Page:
Tau Cross – Pillar of Fire

Tau Cross’ 2015 self-titled debut took many in the metal and punk communities by surprise. It shouldn’t have, given the legendary contributions of band leaders Rob “The Baron” Miller of Amebix and Michael “Away” Langevin of Voivod. That album melded thrash, crust, punk, and a little bit of old fashioned heavy metal into a storming amalgam of heaviness and speed that catapulted the band into the limelight and gave the album more than a few nods on best-of lists at the end of the year. Such an auspicious debut from wily metal veterans such as Miller and Langevin has led to immense excitement regarding the band’s next album and whether or not they could keep pace with their scorching debut. Thus Tau Cross find themselves in the midst of the eternal quandary of all bands who have released excellent debut records. So how do they fair with their new record Pillar of Fire? Not bad at all, to be honest.

There is an argument to be made that Pillar of Fire isn’t quite as hard-hitting as its predecessor, but that would overly simplify what Tau Cross is attempting to accomplish here. The band is not attempting to reinvent the wheel with Pillar of Fire. There was a lot that worked about their self-titled record, and to throw all of that away would have been a mistake. The band most certainly recognized this. So instead of throwing the baby out with the bath water and completely deconstructing their sound, Tau Cross take an effective and diverse approach to their songwriting on this LP. All of the core elements that make Tau Cross such an awesome band (Miller’s intense vocals, speedy guitar work, a seamless blending of various types of hard music) are here in spades, but what the band adds to the mix brings additional variety and nuance that is both effective and welcome. Folk instrumentation in particular sees plenty of action here, with Miller’s voice gently crooning over acoustic passages that present pleasing interludes between heavier passages. This is Tau Cross like you’ve known them, adding elements that further push their sound without discarding what made their last album so enjoyable.

This dedication to perfecting old sounds is evident from the very first track of the album, “Raising Golem”. Sporting guitar tone and production that feels stripped directly from the 80s thrash scene, Miller’s vocals swoop and reel through some straightforward punk-influence drum blasting as the guitars thunder through some simply constructed yet highly effective riffs. It isn’t quite as hard hitting an opener as “Lazarus” was in their previous record, but Pillar of Fire takes an entirely different approach to building intensity. The album’s second track “Bread and Circuses” follows a similar path to the first track, creating a more ominous atmosphere before jumping into mid-tempo instrumental passages that take a bit to build the intensity. That isn’t to say these tracks are soft or dull. To the contrary, the band are purposefully building their propulsive sound to maximum effect, which finally explodes in full during the album’s third track, “On the Water”. An album highlight, this track comes out swinging with heavy, chugging riffs that stomp and plod over the fist-pumping action of the drums. Things don’t let up over the following track, which recall the bands most ferocious material. Following this more ferocious sequence, title track “Pillar of Fire” begins to incorporate the folk elements mentioned earlier, creating a beautiful and powerful ballad of loss and anger that is a breath of fresh air after the oppression of the previous two tracks. The albums jumps, glides, and slices through various mixtures of the above formula throughout, culminating in a truly powerful and gorgeous closing track in “What Is a Man?”, complete with acoustic picking and strumming complemented by some incredible bagpipe playing. A classic ending to an album of magnitude.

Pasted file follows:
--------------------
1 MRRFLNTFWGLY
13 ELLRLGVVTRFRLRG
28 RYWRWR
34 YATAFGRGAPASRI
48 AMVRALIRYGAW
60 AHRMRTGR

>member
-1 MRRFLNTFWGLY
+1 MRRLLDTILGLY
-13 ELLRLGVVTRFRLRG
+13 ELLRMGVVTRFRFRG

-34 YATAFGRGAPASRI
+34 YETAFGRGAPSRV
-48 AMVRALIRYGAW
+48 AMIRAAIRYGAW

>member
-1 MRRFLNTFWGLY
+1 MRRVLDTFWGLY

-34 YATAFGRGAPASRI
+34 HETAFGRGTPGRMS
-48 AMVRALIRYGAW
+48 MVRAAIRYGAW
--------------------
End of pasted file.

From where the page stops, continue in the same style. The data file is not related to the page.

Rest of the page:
Ultimately, Pillar of Fire isn’t re-writing the story of genre crossovers. It isn’t a bold statement of manic experimentation or a completely fresh take on old sounds. It instead is a uniformly solid record that combines elements from many sectors of the metal into something extremely enjoyable, catchy, and musically diverse. These are tracks tailor made to bang your head or serenade to, and I don’t think Tau Cross intended it to be any other way. It isn’t the shocking revelation that their first album was, but it doesn’t need to be. This is quality music made by quality musicians that is well worth your time.

Pillar of Fire is available now via Relapse records and can be purchased here.

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